MOST BAFFLING MOVE BY AN AD: There was no shortage of candidates for this spot, but I’m going with Boston College AD Patrick Kraft selecting College of Charleston head coach Earl Grant. I’m happy for Grant, and hope he succeeds so that I (a Massachusetts resident) can watch competitive games without having to consistently travel across the country, but Grant has no familiarity with New England and struggled in his seven seasons (69-50 in league play) at the best job in the CAA. Now he inherits arguably the worst job in the ACC. Part of the reason it was shocking is that St. Bonaventure head coach Mark Schmidt, who has taken the Bonnies to three NCAA Tournaments in the last 10 years, is a BC alum and would have walked from Olean to Chestnut Hill for the gig.

BEST CANDIDATE POOL: Abilene Christian’s Joe Golding got the job, but I loved the group of finalists that UTEP AD Jim Senter assembled for the opening. Baylor assistant Jerome Tang would have been a great choice, and you can’t argue with Arkansas assistant David Patrick, New Mexico State head coach Chris Jans and even former Nebraska and Southern Miss head coach Doc Sadler.

BEST (AND MOST EXPENSIVE) STAFF: Texas’ Chris Beard brought assistant Ulric Maligi with him from Lubbock, and also plucked Jerrance Howard from Bill Self’s staff at Kansas. Then he went out and convinced two sitting head coaches, and two guys who weren’t in danger of losing their jobs, to come back to Austin. UTEP’s Rodney Terry, who was on Rick Barnes’ staff at UT from 2002-11, left with a couple years remaining on his contract to become the associate head coach. Beard also persuaded former Texas player Chris Ogden to leave his head job at UT Arlington to become the program’s managing director. Ogden was an assistant from 2008-15 in Austin.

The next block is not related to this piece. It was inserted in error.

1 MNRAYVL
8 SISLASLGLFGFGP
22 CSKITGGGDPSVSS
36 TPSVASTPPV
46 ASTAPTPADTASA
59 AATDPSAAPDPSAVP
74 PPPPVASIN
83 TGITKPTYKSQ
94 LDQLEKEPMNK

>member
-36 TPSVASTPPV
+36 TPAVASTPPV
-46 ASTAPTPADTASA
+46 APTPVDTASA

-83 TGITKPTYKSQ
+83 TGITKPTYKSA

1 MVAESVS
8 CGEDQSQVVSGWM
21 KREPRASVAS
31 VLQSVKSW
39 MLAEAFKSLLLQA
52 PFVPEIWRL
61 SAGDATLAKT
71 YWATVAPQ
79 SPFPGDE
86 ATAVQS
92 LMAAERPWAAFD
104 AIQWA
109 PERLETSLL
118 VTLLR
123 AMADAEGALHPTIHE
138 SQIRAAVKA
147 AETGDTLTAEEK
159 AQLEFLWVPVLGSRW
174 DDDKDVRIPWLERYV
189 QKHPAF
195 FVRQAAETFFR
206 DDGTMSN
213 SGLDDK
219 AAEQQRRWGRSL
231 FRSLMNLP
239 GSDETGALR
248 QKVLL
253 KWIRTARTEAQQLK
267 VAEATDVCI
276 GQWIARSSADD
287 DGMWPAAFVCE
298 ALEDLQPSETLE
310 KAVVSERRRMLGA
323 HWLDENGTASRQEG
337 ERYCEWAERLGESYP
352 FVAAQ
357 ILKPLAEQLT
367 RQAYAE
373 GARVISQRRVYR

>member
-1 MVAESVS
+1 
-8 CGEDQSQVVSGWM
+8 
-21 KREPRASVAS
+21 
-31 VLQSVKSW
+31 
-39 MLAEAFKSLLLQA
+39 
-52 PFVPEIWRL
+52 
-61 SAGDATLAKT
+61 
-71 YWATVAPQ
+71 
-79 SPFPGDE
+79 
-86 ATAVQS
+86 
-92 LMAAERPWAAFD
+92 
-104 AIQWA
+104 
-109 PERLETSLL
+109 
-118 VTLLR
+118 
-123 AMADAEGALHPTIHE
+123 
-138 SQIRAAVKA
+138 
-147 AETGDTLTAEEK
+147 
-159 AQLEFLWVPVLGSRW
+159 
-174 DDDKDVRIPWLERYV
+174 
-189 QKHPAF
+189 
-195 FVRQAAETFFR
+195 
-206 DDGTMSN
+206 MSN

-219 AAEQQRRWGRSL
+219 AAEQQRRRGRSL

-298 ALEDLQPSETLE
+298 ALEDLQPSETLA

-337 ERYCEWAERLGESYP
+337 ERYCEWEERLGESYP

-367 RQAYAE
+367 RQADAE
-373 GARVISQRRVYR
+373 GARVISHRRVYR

TIME WILL TELL: I’ve never been a huge fan of bringing in NBA guys, especially ones who have spent their entire careers in the league. I know Juwan Howard has crushed it in Ann Arbor, but that’s the exception — and not the norm (see: Clyde Drexler). Indiana swung and missed on Brad Stevens and a few others (yes, Indiana fans, Chris Holtmann passed on the job), and wound up with one of their own in Mike Woodson. The good news is that the 63-year-old Woodson kept assistant Kenya Hunter and added former IU guard Dane Fife from Michigan State. Those guys have helped him keep Trayce Jackson-Davis, add Pittsburgh transfer Xavier Johnson and Northwestern transfer Miller Kopp, and also get a pledge from top recruit Tamar Bates. I’m still not completely sold just yet, but Woodson has momentum, and inherits a group that was close to getting into the NCAA Tournament this past season under Archie Miller.

BEST INTERNAL PROMOTION: Loyola-Chicago AD Steve Watson replacing Porter Moser with assistant Drew Valentine. The 29-year-old was a graduate assistant at Michigan State, spent two years as an assistant at Oakland and has been on Loyola’s staff for the past four years as the Ramblers have gone to a Final Four and Sweet Sixteen. He’s been in charge of the defense for the last couple years, and Loyola was first in the country in scoring defense this past season.